In financing, the risk reward trade-off holds true; the greater the risk the financial resource is taking, the greater the return they are expecting to receive from their investment. Understanding where your company and your financial resource are on the financing spectrum will help you determine if there is a good match between debtor and creditor.
Debt vs. Equity
One of the first questions you need to ask yourself when determining your capital requirements, are you willing to give up some ownership or control of your company? If you are, than you may be a candidate for equity financing, if you are not, then you are more likely a candidate for debt financing. In general, with debt financing, there is a clearly defined: loan amount, interest rate and term, and you are required to make periodic fixed principle and interest payments over the term of the loan whether your company is profitable or not. However, the financing resource does not have ownership of your company or the ability to directly control the direction of the company. In general, with equity financing, there are no fixed periodic principle and interest payments, and there are no fixed terms as to when the investment needs to be paid back. However, in return for their investment, you give the investor, an ownership stake in the company, a share of the company profits, and the ability to control the overall direction of the company.
There are many types of debt financing including: loans, lines of credit, factoring, and purchase order financing.
Loans are typically used for financing the purchase of fixed assets such as buildings and equipment. They are generally provided by banks and finance companies, have a fixed term 3+ years, a fixed annual interest rate, and a fixed monthly principal and interest payment. They are typically secured by the fixed asset being purchased. Loans are typically made for 50% – 80% of the value of the fixed asset being purchased. In general, this type of debt financing is usually provided to companies that are breakeven or profitable and have been in business for 3+ years. Interest rates currently range from approximately 7% to 12% per year.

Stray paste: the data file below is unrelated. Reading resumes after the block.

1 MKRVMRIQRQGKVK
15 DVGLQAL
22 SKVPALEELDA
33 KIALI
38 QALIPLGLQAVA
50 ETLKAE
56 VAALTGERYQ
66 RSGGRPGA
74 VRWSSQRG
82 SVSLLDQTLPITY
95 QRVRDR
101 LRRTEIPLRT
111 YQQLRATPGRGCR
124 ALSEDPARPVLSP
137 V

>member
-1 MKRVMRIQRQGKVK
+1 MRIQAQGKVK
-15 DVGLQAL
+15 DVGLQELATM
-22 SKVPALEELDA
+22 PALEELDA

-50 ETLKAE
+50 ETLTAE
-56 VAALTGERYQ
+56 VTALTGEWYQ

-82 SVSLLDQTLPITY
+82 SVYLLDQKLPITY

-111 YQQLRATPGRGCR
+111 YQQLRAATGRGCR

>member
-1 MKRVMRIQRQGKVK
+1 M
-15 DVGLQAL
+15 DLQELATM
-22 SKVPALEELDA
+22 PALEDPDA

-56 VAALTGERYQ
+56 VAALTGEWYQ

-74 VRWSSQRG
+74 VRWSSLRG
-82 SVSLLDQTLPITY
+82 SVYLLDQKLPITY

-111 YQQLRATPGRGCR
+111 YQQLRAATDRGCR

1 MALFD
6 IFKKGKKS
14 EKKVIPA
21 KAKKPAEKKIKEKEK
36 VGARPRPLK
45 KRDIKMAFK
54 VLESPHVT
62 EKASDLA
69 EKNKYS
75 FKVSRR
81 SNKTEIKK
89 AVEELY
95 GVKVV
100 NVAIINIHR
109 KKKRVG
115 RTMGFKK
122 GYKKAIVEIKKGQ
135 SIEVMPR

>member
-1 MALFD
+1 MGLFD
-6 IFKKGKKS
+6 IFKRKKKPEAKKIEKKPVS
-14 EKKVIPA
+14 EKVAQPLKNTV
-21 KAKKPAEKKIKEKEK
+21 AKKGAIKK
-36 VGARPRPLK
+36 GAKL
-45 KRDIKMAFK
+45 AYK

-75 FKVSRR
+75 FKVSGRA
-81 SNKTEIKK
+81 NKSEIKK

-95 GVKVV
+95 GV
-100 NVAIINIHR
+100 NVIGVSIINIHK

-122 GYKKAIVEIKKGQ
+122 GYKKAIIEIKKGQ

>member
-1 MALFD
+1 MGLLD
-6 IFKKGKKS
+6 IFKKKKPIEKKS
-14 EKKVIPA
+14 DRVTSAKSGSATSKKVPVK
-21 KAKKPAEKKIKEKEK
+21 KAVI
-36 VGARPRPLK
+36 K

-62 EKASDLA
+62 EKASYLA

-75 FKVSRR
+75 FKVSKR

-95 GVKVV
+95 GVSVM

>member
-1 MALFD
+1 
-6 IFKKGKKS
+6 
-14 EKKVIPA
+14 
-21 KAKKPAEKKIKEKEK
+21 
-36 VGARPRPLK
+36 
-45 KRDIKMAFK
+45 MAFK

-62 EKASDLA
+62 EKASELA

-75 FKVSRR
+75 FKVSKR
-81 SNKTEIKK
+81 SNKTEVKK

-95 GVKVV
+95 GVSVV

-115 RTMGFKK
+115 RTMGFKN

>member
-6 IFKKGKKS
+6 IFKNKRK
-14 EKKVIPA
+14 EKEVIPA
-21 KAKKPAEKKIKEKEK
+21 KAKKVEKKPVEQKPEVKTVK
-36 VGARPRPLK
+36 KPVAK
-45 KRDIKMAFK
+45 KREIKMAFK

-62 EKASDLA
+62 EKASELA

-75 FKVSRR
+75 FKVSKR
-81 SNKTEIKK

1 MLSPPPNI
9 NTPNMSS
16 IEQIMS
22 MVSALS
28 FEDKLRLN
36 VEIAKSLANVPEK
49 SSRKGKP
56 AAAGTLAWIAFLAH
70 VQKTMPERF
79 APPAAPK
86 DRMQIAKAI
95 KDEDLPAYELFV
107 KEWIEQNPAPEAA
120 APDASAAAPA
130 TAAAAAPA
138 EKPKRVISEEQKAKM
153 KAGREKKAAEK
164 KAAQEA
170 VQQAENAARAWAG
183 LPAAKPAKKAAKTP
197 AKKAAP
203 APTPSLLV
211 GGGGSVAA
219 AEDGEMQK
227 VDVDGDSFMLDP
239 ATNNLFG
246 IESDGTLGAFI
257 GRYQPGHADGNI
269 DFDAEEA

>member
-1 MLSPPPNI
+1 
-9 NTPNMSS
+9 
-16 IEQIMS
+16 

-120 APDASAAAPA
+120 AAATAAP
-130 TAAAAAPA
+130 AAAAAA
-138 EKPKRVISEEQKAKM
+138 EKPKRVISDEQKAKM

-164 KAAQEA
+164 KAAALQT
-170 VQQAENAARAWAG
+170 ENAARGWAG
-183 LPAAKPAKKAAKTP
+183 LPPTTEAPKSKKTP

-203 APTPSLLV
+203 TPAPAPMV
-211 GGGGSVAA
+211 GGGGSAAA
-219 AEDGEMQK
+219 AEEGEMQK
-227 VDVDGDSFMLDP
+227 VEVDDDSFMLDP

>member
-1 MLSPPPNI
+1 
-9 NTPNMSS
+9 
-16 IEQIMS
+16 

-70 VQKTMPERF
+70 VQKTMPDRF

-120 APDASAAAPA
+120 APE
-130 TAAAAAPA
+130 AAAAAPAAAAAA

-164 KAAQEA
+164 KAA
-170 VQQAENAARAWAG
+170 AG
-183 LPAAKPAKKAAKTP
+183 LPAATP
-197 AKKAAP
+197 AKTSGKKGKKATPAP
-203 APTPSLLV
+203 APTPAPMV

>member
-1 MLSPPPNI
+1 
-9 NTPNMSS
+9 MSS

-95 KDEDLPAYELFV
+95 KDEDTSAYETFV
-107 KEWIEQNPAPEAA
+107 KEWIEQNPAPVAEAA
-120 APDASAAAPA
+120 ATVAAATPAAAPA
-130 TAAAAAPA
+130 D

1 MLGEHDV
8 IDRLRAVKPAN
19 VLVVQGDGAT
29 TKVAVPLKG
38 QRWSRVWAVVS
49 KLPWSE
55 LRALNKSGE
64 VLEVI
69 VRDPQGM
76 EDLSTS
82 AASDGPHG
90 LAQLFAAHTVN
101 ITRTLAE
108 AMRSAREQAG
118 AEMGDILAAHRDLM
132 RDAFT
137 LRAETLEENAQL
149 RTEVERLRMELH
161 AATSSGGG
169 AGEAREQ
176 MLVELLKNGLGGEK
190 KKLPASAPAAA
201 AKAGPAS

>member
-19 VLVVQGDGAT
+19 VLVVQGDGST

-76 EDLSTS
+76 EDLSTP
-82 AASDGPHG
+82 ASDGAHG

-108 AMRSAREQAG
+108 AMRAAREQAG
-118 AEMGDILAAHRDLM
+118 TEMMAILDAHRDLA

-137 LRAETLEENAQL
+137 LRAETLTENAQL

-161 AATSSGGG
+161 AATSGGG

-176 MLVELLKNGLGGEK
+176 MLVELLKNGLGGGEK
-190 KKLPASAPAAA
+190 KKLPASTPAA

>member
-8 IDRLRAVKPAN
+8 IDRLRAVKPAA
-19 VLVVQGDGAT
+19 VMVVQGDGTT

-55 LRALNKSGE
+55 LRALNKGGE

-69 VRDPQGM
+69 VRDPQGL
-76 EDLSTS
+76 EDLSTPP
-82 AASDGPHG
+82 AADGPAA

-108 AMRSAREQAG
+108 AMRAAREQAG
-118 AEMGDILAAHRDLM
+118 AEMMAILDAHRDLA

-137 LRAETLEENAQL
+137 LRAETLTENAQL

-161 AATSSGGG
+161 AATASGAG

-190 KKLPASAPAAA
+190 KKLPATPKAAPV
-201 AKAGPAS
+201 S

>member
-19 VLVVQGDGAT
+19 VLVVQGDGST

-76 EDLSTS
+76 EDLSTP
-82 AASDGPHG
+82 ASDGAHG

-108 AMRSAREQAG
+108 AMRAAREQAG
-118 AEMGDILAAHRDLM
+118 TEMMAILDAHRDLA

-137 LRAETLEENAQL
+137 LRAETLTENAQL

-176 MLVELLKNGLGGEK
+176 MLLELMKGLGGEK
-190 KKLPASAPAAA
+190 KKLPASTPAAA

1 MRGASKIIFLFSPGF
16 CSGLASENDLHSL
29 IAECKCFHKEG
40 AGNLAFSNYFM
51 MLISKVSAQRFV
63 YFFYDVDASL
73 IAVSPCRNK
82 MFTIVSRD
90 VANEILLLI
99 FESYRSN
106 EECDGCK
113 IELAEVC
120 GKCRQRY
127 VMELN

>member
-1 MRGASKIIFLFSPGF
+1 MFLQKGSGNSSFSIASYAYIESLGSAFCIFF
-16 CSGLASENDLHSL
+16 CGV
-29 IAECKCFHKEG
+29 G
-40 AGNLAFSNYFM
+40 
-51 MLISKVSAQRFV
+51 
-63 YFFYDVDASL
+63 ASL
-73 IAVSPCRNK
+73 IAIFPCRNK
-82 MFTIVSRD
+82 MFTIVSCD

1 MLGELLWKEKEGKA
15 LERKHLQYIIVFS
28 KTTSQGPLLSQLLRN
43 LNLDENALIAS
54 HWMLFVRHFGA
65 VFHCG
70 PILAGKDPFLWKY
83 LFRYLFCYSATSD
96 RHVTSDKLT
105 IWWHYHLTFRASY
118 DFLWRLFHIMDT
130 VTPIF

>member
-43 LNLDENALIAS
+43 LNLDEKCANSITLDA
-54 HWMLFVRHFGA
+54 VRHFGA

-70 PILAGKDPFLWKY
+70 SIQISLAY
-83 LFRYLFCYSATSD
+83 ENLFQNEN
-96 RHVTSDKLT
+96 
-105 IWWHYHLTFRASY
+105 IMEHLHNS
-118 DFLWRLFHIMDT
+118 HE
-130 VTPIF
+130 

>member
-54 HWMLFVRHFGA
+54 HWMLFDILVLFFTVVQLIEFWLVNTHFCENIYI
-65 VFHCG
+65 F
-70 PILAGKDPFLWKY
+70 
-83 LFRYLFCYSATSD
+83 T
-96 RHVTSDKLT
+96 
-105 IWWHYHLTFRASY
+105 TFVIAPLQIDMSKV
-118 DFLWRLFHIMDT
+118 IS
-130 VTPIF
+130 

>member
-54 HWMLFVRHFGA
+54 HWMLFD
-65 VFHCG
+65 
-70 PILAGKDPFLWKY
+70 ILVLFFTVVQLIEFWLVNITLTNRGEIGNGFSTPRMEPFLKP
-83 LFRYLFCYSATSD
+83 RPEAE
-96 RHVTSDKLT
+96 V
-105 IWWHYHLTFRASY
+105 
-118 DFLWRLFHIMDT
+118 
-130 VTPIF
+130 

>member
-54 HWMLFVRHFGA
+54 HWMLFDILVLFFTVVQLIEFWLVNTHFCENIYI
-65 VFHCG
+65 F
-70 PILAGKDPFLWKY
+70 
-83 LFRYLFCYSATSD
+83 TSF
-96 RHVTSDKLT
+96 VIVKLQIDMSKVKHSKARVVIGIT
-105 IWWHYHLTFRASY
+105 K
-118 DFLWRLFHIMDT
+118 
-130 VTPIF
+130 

Lines of Credit
Lines of Credit are typically used for financing working capital needs and are used on as needed basis. They are expected to revolve on a regular basis, that is, you borrow money one month then pay it back with interest the next. They are generally provided by banks and finance companies and have: an upper limit of dollars that can be used at one time, a fixed term of 1 year, a variable annual interest rate, and a variable monthly payment depending on the amount of funds being used. They are typically secured by such things as accounts receivable and inventory. In general, this type of debt financing is usually provided to companies that are breakeven or profitable and have been in business for 3+ years. Interest rates currently range from approximately 7% to 12% per year.
Factoring also used for financing working capital needs, is a financial transaction whereby a business sells its accounts receivable (i.e., invoices) to a third party (called a factor or finance company) at a discount in exchange for immediate money with which to finance continued business. Factoring differs from a bank loan in three main ways. First, the emphasis is on the value of the receivables (essentially a financial asset), not the firm’s credit worthiness. Secondly, factoring is not a loan, it is the purchase of a financial asset (the receivable). Finally, a bank loan involves two parties whereas factoring involves three. Factors usually factor a limited number of invoices, for a limited time (30-60 days), and charge a fixed interest rate which ranges from 1%- 3% per 30 days and is collateralized by the accounts receivable. Invoices may be factored with or without recourse. In general, this type of debt financing can be provided to new and established businesses.